Thanks, David, for your comments about the US/UK Columbia split. I didn't
know that EMI's refusal to issue LPs until 1952 might have been a factor in the
division. It sounds logical, and I'm happy to learn about it.
Yes, the Capitol "G" series was HMV-derived material: was the Beecham
Figaro overture in Capitol's release of the "Beecham Memorial" set? His last
recording of it was with the LPO in the thirties.
Thanks too for your advice about possibly highlighting excerpts from
messages. I'll try it. Nothing I've tried has worked so far. It gives me hope.
I believe one reason for the split was US Columbia's impatience with EMI taking until 1952 to get into long play records.
A lot of HMV Beechams appeared on Capitol in the G series..I have one with a great misprint, Mozart's Overture to "The Marriage of Fagaro".
(Don..you should be able to quote the entire previous message and then highlight the portions you want to delete..just left-click the mouse, hold it down and move the cursor over the unwanted passages, and then click "delete".)
Don Tait wrote:
> May I write something about the Columbia/EMI/Philips business in response
> to Roger's message -- after I say that this software for some reason doesn't
> permit me to select portions to which to reply? Thanks for your indulgence.
> Some of what I am about to write is based upon recollection, which can be
> unreliable. Corrections will be welcome. However, here is the story as I know
> Columbia USA and Columbia UK had exchange agreements from the first decade
> of the twentieth century. Ownership of the two companies changed in many ways
> until the 1940s, but the exchange agreement -- the ability to release each
> others' recordings in each others' territories -- was unchanged.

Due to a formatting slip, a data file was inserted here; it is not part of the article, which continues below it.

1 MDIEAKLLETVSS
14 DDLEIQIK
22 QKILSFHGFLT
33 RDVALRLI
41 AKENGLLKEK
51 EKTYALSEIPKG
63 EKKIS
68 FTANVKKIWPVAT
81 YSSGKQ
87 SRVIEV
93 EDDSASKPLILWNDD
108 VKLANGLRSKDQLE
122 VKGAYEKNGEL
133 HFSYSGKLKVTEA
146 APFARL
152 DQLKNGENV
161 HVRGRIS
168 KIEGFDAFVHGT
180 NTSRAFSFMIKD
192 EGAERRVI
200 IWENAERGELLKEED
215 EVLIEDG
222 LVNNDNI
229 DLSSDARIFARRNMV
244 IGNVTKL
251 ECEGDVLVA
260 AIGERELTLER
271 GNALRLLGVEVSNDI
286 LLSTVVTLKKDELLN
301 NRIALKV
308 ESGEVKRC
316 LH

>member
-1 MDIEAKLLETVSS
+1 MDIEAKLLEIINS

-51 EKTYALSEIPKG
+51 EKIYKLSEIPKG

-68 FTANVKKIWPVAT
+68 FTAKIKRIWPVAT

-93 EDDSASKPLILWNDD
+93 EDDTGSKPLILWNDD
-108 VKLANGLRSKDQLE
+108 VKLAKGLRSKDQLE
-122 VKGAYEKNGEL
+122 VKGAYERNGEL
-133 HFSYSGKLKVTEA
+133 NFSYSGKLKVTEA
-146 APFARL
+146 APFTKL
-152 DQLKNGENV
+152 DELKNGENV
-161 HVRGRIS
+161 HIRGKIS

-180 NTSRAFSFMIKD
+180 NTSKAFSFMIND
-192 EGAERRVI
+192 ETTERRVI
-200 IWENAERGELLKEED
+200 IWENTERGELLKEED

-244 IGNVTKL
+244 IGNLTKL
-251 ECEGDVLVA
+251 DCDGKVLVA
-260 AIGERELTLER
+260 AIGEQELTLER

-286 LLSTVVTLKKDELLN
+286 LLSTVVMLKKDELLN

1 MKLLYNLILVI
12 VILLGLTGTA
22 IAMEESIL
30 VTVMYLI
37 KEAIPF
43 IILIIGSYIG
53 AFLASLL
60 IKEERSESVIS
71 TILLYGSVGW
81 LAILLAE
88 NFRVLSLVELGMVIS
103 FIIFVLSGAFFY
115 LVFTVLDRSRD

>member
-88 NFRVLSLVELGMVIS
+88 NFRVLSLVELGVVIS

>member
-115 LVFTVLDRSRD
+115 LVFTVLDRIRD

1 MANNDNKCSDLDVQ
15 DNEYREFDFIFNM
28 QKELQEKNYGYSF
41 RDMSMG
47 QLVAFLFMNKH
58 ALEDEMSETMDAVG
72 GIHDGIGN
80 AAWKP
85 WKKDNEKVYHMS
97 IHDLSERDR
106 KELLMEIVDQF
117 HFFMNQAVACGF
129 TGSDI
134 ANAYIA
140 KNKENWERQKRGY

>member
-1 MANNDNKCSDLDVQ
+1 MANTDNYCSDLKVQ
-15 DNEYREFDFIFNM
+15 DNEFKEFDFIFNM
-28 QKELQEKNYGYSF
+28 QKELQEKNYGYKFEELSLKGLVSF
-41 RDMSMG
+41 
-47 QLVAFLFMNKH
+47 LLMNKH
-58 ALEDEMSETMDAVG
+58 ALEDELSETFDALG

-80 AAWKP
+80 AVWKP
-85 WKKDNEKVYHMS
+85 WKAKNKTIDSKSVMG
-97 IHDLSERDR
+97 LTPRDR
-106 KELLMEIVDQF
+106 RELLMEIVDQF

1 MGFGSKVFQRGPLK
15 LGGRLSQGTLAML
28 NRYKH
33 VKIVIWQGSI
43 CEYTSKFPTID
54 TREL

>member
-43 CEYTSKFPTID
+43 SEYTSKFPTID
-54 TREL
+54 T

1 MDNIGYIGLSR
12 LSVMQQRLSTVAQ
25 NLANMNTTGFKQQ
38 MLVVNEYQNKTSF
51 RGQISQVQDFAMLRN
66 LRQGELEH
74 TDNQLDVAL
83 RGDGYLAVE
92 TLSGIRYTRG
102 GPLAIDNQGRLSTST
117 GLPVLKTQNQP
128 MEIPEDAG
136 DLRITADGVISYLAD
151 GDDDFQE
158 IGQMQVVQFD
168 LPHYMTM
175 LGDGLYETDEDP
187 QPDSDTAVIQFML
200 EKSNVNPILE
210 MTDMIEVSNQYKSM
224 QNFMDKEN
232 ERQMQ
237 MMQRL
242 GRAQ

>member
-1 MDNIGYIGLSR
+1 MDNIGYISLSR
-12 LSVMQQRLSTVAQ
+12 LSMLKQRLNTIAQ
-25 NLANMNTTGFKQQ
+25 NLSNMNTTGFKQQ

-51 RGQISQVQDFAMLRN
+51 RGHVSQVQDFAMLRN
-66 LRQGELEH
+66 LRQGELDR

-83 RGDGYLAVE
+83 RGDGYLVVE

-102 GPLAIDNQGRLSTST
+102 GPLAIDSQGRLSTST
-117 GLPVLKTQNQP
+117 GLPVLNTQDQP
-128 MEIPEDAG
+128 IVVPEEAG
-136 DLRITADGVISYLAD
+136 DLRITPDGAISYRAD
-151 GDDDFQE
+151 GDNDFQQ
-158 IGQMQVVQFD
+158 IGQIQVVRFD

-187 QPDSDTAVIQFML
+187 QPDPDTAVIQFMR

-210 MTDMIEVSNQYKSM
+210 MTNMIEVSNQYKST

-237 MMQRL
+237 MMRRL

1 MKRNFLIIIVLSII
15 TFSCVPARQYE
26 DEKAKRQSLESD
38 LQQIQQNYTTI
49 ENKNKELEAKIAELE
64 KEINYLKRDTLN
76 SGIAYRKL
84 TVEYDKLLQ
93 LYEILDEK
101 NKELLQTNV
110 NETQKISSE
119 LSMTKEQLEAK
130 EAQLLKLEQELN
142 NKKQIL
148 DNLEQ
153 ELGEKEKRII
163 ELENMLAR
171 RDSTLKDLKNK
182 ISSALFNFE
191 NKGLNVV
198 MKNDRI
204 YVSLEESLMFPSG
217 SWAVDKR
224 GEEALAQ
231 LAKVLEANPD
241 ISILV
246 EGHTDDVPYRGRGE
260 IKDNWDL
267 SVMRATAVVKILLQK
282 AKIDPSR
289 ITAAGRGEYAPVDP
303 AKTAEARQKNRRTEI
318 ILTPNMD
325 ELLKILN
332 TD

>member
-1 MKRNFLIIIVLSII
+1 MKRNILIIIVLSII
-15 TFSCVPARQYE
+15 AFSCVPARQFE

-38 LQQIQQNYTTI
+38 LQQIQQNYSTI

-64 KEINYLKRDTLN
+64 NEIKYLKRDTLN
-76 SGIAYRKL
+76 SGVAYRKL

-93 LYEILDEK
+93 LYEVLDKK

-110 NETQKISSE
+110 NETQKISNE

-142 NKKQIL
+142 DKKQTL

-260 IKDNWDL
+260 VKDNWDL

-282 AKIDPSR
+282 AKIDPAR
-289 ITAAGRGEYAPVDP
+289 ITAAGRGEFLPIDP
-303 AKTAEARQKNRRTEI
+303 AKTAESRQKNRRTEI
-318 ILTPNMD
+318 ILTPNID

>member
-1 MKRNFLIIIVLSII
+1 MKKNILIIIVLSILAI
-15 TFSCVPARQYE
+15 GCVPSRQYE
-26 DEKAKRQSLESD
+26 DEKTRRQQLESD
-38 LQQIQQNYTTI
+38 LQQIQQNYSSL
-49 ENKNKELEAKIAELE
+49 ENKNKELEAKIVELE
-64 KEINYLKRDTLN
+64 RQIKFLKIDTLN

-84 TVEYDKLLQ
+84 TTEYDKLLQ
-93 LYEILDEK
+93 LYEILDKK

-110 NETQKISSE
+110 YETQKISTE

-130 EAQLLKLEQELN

> The connection between the two companies was dissolved in 1952, by which
> time UK Columbia was part of EMI (as it had been for decades). Columbia USA
> signed an agreement with Philips for release of Philips recordings in the USA
> (after a year or so, primarily the Epic label) and for Philips to arrange for the
> release of USA Columbia recordings in the UK and elsewhere. Also for Philips
> to make recordings for USA Columbia in other countries.
> The most important factor in this, probably, was Sir Thomas Beecham. Until
> the dissolution of the Columbia agreement he and the RPO had been recorded by
> EMI (Columbia). The end of the contract meant that Philips engineers would do
> it from then on. They did, almost always in EMI's various venues. Those
> Beecham LPs were issued by USA Columbia and UK Philips until about 1955. In that
> year, Beecham re-signed with HMV (EMI). That meant another change for him.
> To back up: when UK Columbia EMI lost its USA affiliate in 1952, it
> established Angel Records in 1953. Early Angels all derive from UK Columbia. Victor
> had its exchange agreement with HMV until early 1957.
> Beecham's first HMV LPs -- Schubert 6, Handel's Solomon and so on --
> appeared on Angel in the USA in 1956/7, probably because the HMV agreement with
> Victor was about to expire. There were probably complicated issues, but I don't
> know anything about them. If someone does, I hope you will write. Regardless,
> USA Columbia went on issuing Beecham titles made earlier, including some of the
> late Mozart symphonies, through 1955 or '56. Years after they were recorded
> and when Angel was releasing new Beecham recordings.
> Don Tait